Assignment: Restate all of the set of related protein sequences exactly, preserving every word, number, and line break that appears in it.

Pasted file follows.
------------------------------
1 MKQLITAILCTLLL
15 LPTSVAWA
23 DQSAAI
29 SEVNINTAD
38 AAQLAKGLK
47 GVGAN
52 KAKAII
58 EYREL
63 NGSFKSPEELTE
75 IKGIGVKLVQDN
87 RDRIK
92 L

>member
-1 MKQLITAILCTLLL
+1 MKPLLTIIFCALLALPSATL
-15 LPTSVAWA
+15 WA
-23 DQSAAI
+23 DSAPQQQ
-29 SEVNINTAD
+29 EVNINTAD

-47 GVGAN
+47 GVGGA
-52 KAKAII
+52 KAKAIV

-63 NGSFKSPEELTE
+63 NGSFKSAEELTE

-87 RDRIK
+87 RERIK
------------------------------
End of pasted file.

1 MKQLITAILCTLLL
15 LPTSVAWA
23 DQSAAI
29 SEVNINTAD
38 AAQLAKGLK
47 GVGAN
52 KAKAII
58 EYREL
63 NGSFKSPEELTE
75 IKGIGVKLVQDN
87 RDRIK
92 L

>member
-1 MKQLITAILCTLLL
+1 MKPLLTIIFCALLALPSATL
-15 LPTSVAWA
+15 WA
-23 DQSAAI
+23 DSAPQQQ
-29 SEVNINTAD
+29 EVNINTAD

-47 GVGAN
+47 GVGGA
-52 KAKAII
+52 KAKAIV

-63 NGSFKSPEELTE
+63 NGSFKSAEELTE

-87 RDRIK
+87 RERIK